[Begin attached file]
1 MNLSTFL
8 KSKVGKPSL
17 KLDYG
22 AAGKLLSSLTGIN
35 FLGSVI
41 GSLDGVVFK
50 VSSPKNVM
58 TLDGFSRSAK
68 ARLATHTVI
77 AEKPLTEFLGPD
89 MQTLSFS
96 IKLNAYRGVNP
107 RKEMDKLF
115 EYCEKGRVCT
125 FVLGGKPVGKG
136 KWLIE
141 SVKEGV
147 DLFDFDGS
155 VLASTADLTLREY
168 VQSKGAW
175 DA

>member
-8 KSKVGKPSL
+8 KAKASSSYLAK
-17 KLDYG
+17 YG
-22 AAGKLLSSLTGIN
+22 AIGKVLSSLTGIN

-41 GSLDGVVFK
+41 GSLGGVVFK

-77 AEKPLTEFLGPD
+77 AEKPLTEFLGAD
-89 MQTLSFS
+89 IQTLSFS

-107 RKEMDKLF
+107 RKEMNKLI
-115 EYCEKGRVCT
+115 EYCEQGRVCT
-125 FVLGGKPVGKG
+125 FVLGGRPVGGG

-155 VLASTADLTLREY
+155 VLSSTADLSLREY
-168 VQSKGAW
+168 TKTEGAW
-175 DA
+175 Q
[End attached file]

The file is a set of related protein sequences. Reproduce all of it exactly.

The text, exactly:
1 MNLSTFL
8 KSKVGKPSL
17 KLDYG
22 AAGKLLSSLTGIN
35 FLGSVI
41 GSLDGVVFK
50 VSSPKNVM
58 TLDGFSRSAK
68 ARLATHTVI
77 AEKPLTEFLGPD
89 MQTLSFS
96 IKLNAYRGVNP
107 RKEMDKLF
115 EYCEKGRVCT
125 FVLGGKPVGKG
136 KWLIE
141 SVKEGV
147 DLFDFDGS
155 VLASTADLTLREY
168 VQSKGAW
175 DA

>member
-8 KSKVGKPSL
+8 KAKASSSYLAK
-17 KLDYG
+17 YG
-22 AAGKLLSSLTGIN
+22 AIGKVLSSLTGIN

-41 GSLDGVVFK
+41 GSLGGVVFK

-77 AEKPLTEFLGPD
+77 AEKPLTEFLGAD
-89 MQTLSFS
+89 IQTLSFS

-107 RKEMDKLF
+107 RKEMNKLI
-115 EYCEKGRVCT
+115 EYCEQGRVCT
-125 FVLGGKPVGKG
+125 FVLGGRPVGGG

-155 VLASTADLTLREY
+155 VLSSTADLSLREY
-168 VQSKGAW
+168 TKTEGAW
-175 DA
+175 Q